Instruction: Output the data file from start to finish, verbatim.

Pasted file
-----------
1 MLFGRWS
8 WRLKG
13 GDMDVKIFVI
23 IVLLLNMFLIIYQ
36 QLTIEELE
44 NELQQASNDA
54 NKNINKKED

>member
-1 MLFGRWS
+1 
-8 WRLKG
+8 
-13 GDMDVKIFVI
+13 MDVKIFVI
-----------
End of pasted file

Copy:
1 MLFGRWS
8 WRLKG
13 GDMDVKIFVI
23 IVLLLNMFLIIYQ
36 QLTIEELE
44 NELQQASNDA
54 NKNINKKED

>member
-1 MLFGRWS
+1 
-8 WRLKG
+8 
-13 GDMDVKIFVI
+13 MDVKIFVI